Joe Collier asks the West Lothian bus question: “Got any change?”
It was late one Saturday evening and we were in an unfamiliar suburb of Edinburgh. At that time buses are rare. The next was due in around two minutes and had we missed it we would have had to wait for almost an hour. As we neared the main road the bus appeared from round the corner and after a fifty-metre dash we jumped on, puffed and relieved. Then dawned an unpleasant reality. Local arrangements dictate that when buying a ticket on Edinburgh buses only the exact amount is acceptable. In this instance each of us needed to give one pound and twenty pence. Apart from bankcards, all we had was a £20 note.
We were stuck. I offered the driver the note, and my gesture was greeted with disdain. He had his job to do. He reminded us of how we should pay, then waited and stared. After an age he suggested we got off the bus. I explained our predicament. Then, after another stony silence he asked what we intended doing. By now my wife had found a seat way down the bus. I asked that we be allowed to travel free. That was not an option. Either we pay or disembark. However, after much pleading he allowed us to remain, provided that we gave him the exact fare within the next few stops. The bus left and the search began.
Clearly our conversation, which delayed the bus for minutes, had not been a private affair and by the time I began asking passengers if they could change my note they responded as one – No! What’s more, I was, or so it seemed, to be treated as a beggar. There were a dozen or so on the bus and in response to my request most said nothing and stared back. A few looked down at the floor. And without checking their purses the remainder mumbled that they did not have enough change.
I am normally a confident man, but by then I felt very unsure of myself. Being a seemingly unwelcome pariah was unusual. Moreover, a worrying idea entered my head. Might there be a racial component in their response? Why should we offer help to well-to-do Sassenachs who should know better? The whole process was demeaning but we were caught. Part of me wanted to laugh it off but it was too serious a matter. We could have got off and waited for a taxi but such a move seemed risky – few taxis, possible assault.
Luckily things changed as new passengers arrived. After all, they had not got the message; they were not members of the gang! First it was two men, obviously friends, who were soon chatting and laughing together. Between them they found me two £10 notes. At the next stop another passenger came on board. He went straight to the upper deck and I immediately followed. He was be-suited and looked worried and, for whatever reason, became quite ill-at-ease in response to my ‘begging’. Nevertheless, he was able to break the tenner down to two fives. Then, as we were completing our business a smiley man appeared in the seat behind. He quickly realised what was going on and spontaneously offered his help. His purse was almost empty so he started rummaging around a capacious leather bag. There was, he said, bound to be something there. Within seconds he scooped out around three pounds’ worth of coins.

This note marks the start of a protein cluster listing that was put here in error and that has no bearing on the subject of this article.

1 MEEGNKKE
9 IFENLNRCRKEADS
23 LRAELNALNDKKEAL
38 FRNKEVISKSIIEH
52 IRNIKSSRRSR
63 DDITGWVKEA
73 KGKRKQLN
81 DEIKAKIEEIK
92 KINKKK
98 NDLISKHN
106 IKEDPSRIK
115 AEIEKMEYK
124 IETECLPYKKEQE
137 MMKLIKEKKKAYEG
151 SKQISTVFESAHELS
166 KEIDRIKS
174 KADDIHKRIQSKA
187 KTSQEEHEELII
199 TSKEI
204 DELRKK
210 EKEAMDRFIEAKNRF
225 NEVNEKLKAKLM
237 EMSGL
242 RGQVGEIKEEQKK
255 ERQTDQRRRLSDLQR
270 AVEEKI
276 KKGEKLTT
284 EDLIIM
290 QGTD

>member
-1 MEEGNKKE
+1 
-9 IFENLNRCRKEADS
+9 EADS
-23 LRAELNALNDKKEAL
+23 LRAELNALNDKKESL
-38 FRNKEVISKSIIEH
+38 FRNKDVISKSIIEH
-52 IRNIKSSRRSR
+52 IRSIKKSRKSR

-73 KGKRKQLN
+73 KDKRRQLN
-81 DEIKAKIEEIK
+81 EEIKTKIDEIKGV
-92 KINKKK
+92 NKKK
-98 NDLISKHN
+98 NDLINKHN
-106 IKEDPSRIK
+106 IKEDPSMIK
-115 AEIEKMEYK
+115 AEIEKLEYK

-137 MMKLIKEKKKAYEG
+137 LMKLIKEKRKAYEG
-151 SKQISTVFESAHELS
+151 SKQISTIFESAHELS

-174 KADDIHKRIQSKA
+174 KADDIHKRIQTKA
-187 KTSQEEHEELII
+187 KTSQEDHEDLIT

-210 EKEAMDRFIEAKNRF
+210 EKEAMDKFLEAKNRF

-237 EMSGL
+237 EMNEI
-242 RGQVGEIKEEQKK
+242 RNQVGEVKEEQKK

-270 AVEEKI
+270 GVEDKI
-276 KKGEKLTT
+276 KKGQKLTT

I gave him the fiver, he tipped the coins into my hand, I thanked him profusely and went back downstairs. I may have lost £1.50 on the deal but was delighted to have the wherewithal to settle up. Perhaps predictably the driver showed no emotion when we settled up but true to his word, he allowed us to stay on till our stop.
It was the most interesting of bus journeys. At one level the saga represented an amusing challenge, successfully resolved. At another it revealed how, in no time at all, I could be forced to change my persona and a group of strangers could develop a common position and apparently gang up against the ‘other’. I consider myself a fairly resilient person but this experience suggests how quickly things can change.
One thought on “The West Lothian Bus Question”
Fascinating. Horrible to face such hostility, and not being able to predict the different people’s reactions but I can understand the need to keep going. Reading the story I could feel your discomfort and recognise the feeling of being put in a what I will describe as a ‘low’ position.